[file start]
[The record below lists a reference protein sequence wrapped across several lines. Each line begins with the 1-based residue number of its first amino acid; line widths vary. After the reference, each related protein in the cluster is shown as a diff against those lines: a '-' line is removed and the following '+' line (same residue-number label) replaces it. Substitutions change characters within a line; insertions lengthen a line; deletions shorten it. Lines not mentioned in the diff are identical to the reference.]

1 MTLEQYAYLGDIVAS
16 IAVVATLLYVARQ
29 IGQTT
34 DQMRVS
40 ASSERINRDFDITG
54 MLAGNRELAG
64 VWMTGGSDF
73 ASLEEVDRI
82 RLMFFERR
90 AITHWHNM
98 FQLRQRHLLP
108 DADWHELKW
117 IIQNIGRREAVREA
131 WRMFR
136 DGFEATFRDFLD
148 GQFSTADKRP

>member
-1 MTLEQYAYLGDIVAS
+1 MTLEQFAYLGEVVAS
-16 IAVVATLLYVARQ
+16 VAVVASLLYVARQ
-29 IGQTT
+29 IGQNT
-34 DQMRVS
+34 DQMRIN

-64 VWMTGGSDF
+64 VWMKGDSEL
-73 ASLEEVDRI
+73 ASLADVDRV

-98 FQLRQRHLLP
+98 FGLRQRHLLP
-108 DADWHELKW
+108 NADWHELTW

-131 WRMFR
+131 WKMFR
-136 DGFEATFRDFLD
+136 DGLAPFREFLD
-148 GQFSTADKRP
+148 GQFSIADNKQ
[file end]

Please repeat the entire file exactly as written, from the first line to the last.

[The record below lists a reference protein sequence wrapped across several lines. Each line begins with the 1-based residue number of its first amino acid; line widths vary. After the reference, each related protein in the cluster is shown as a diff against those lines: a '-' line is removed and the following '+' line (same residue-number label) replaces it. Substitutions change characters within a line; insertions lengthen a line; deletions shorten it. Lines not mentioned in the diff are identical to the reference.]

1 MTLEQYAYLGDIVAS
16 IAVVATLLYVARQ
29 IGQTT
34 DQMRVS
40 ASSERINRDFDITG
54 MLAGNRELAG
64 VWMTGGSDF
73 ASLEEVDRI
82 RLMFFERR
90 AITHWHNM
98 FQLRQRHLLP
108 DADWHELKW
117 IIQNIGRREAVREA
131 WRMFR
136 DGFEATFRDFLD
148 GQFSTADKRP

>member
-1 MTLEQYAYLGDIVAS
+1 MTLEQFAYLGEVVAS
-16 IAVVATLLYVARQ
+16 VAVVASLLYVARQ
-29 IGQTT
+29 IGQNT
-34 DQMRVS
+34 DQMRIN

-64 VWMTGGSDF
+64 VWMKGDSEL
-73 ASLEEVDRI
+73 ASLADVDRV

-98 FQLRQRHLLP
+98 FGLRQRHLLP
-108 DADWHELKW
+108 NADWHELTW

-131 WRMFR
+131 WKMFR
-136 DGFEATFRDFLD
+136 DGLAPFREFLD
-148 GQFSTADKRP
+148 GQFSIADNKQ